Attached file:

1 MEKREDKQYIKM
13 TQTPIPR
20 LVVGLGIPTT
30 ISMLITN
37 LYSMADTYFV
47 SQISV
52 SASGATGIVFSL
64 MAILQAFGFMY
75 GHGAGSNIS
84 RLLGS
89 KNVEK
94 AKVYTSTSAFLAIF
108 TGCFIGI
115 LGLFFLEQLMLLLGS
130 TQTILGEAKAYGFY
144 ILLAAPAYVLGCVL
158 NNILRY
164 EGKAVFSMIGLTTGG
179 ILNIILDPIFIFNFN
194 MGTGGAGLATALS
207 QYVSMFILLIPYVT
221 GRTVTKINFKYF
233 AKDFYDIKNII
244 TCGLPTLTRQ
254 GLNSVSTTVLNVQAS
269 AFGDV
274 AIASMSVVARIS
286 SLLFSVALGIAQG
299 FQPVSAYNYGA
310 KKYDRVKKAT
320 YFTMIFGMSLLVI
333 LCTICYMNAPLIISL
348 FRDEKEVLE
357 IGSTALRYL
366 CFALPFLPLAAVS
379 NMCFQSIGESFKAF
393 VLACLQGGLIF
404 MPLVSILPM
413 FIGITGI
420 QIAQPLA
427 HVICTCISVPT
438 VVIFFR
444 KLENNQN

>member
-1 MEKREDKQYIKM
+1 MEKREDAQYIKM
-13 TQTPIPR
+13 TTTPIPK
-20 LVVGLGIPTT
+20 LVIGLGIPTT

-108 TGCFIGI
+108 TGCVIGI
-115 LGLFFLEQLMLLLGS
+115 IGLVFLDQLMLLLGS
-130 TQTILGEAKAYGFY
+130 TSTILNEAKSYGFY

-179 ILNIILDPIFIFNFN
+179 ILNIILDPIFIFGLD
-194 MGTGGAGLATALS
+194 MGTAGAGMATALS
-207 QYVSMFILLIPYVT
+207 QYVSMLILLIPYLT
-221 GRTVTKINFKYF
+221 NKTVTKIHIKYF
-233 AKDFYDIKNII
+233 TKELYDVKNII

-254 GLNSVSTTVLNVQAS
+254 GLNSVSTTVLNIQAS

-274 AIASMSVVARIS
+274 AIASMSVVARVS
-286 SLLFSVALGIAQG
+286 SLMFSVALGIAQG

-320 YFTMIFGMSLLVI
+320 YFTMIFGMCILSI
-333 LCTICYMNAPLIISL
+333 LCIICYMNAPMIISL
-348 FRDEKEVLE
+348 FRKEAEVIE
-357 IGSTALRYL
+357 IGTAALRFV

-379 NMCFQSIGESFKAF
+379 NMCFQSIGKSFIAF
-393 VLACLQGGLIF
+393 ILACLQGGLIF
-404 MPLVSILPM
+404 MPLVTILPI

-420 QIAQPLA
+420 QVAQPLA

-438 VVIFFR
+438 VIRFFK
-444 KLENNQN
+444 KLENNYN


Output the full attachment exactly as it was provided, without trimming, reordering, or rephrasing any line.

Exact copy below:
1 MEKREDKQYIKM
13 TQTPIPR
20 LVVGLGIPTT
30 ISMLITN
37 LYSMADTYFV
47 SQISV
52 SASGATGIVFSL
64 MAILQAFGFMY
75 GHGAGSNIS
84 RLLGS
89 KNVEK
94 AKVYTSTSAFLAIF
108 TGCFIGI
115 LGLFFLEQLMLLLGS
130 TQTILGEAKAYGFY
144 ILLAAPAYVLGCVL
158 NNILRY
164 EGKAVFSMIGLTTGG
179 ILNIILDPIFIFNFN
194 MGTGGAGLATALS
207 QYVSMFILLIPYVT
221 GRTVTKINFKYF
233 AKDFYDIKNII
244 TCGLPTLTRQ
254 GLNSVSTTVLNVQAS
269 AFGDV
274 AIASMSVVARIS
286 SLLFSVALGIAQG
299 FQPVSAYNYGA
310 KKYDRVKKAT
320 YFTMIFGMSLLVI
333 LCTICYMNAPLIISL
348 FRDEKEVLE
357 IGSTALRYL
366 CFALPFLPLAAVS
379 NMCFQSIGESFKAF
393 VLACLQGGLIF
404 MPLVSILPM
413 FIGITGI
420 QIAQPLA
427 HVICTCISVPT
438 VVIFFR
444 KLENNQN

>member
-1 MEKREDKQYIKM
+1 MEKREDAQYIKM
-13 TQTPIPR
+13 TTTPIPK
-20 LVVGLGIPTT
+20 LVIGLGIPTT

-108 TGCFIGI
+108 TGCVIGI
-115 LGLFFLEQLMLLLGS
+115 IGLVFLDQLMLLLGS
-130 TQTILGEAKAYGFY
+130 TSTILNEAKSYGFY

-179 ILNIILDPIFIFNFN
+179 ILNIILDPIFIFGLD
-194 MGTGGAGLATALS
+194 MGTAGAGMATALS
-207 QYVSMFILLIPYVT
+207 QYVSMLILLIPYLT
-221 GRTVTKINFKYF
+221 NKTVTKIHIKYF
-233 AKDFYDIKNII
+233 TKELYDVKNII

-254 GLNSVSTTVLNVQAS
+254 GLNSVSTTVLNIQAS

-274 AIASMSVVARIS
+274 AIASMSVVARVS
-286 SLLFSVALGIAQG
+286 SLMFSVALGIAQG

-320 YFTMIFGMSLLVI
+320 YFTMIFGMCILSI
-333 LCTICYMNAPLIISL
+333 LCIICYMNAPMIISL
-348 FRDEKEVLE
+348 FRKEAEVIE
-357 IGSTALRYL
+357 IGTAALRFV

-379 NMCFQSIGESFKAF
+379 NMCFQSIGKSFIAF
-393 VLACLQGGLIF
+393 ILACLQGGLIF
-404 MPLVSILPM
+404 MPLVTILPI

-420 QIAQPLA
+420 QVAQPLA

-438 VVIFFR
+438 VIRFFK
-444 KLENNQN
+444 KLENNYN